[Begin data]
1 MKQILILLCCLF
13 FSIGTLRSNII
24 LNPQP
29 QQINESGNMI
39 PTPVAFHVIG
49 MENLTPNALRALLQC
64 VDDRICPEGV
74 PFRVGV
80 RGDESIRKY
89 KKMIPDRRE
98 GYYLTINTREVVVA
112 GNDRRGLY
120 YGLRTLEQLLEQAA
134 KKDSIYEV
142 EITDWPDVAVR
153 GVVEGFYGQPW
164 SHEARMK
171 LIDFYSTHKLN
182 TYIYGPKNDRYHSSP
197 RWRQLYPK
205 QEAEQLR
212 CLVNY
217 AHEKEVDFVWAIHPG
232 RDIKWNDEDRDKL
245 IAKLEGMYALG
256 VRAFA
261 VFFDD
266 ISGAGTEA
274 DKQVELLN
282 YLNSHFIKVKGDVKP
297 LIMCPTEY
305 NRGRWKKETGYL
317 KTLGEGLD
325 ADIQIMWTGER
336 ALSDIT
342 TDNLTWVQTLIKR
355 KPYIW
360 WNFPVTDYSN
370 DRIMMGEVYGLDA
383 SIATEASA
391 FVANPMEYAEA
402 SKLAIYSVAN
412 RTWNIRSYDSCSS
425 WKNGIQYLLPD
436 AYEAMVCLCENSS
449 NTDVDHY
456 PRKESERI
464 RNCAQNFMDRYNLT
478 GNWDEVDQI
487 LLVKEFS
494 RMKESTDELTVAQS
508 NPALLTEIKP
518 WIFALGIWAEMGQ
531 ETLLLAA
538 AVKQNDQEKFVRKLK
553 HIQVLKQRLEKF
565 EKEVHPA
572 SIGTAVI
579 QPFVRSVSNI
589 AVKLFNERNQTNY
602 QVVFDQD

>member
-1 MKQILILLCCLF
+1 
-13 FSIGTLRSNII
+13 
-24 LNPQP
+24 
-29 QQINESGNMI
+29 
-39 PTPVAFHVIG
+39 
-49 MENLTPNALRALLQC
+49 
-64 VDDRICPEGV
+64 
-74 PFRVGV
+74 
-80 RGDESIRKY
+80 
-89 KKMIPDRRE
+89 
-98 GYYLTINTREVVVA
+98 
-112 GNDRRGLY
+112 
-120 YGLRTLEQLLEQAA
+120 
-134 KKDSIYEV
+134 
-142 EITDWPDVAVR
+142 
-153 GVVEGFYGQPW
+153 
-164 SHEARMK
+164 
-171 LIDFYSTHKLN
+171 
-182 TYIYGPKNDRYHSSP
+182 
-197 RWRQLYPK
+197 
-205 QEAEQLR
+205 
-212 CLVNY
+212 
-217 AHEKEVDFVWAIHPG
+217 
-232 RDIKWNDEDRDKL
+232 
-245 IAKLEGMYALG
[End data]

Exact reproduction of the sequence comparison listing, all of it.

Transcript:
1 MKQILILLCCLF
13 FSIGTLRSNII
24 LNPQP
29 QQINESGNMI
39 PTPVAFHVIG
49 MENLTPNALRALLQC
64 VDDRICPEGV
74 PFRVGV
80 RGDESIRKY
89 KKMIPDRRE
98 GYYLTINTREVVVA
112 GNDRRGLY
120 YGLRTLEQLLEQAA
134 KKDSIYEV
142 EITDWPDVAVR
153 GVVEGFYGQPW
164 SHEARMK
171 LIDFYSTHKLN
182 TYIYGPKNDRYHSSP
197 RWRQLYPK
205 QEAEQLR
212 CLVNY
217 AHEKEVDFVWAIHPG
232 RDIKWNDEDRDKL
245 IAKLEGMYALG
256 VRAFA
261 VFFDD
266 ISGAGTEA
274 DKQVELLN
282 YLNSHFIKVKGDVKP
297 LIMCPTEY
305 NRGRWKKETGYL
317 KTLGEGLD
325 ADIQIMWTGER
336 ALSDIT
342 TDNLTWVQTLIKR
355 KPYIW
360 WNFPVTDYSN
370 DRIMMGEVYGLDA
383 SIATEASA
391 FVANPMEYAEA
402 SKLAIYSVAN
412 RTWNIRSYDSCSS
425 WKNGIQYLLPD
436 AYEAMVCLCENSS
449 NTDVDHY
456 PRKESERI
464 RNCAQNFMDRYNLT
478 GNWDEVDQI
487 LLVKEFS
494 RMKESTDELTVAQS
508 NPALLTEIKP
518 WIFALGIWAEMGQ
531 ETLLLAA
538 AVKQNDQEKFVRKLK
553 HIQVLKQRLEKF
565 EKEVHPA
572 SIGTAVI
579 QPFVRSVSNI
589 AVKLFNERNQTNY
602 QVVFDQD

>member
-1 MKQILILLCCLF
+1 
-13 FSIGTLRSNII
+13 
-24 LNPQP
+24 
-29 QQINESGNMI
+29 
-39 PTPVAFHVIG
+39 
-49 MENLTPNALRALLQC
+49 
-64 VDDRICPEGV
+64 
-74 PFRVGV
+74 
-80 RGDESIRKY
+80 
-89 KKMIPDRRE
+89 
-98 GYYLTINTREVVVA
+98 
-112 GNDRRGLY
+112 
-120 YGLRTLEQLLEQAA
+120 
-134 KKDSIYEV
+134 
-142 EITDWPDVAVR
+142 
-153 GVVEGFYGQPW
+153 
-164 SHEARMK
+164 
-171 LIDFYSTHKLN
+171 
-182 TYIYGPKNDRYHSSP
+182 
-197 RWRQLYPK
+197 
-205 QEAEQLR
+205 
-212 CLVNY
+212 
-217 AHEKEVDFVWAIHPG
+217 
-232 RDIKWNDEDRDKL
+232 
-245 IAKLEGMYALG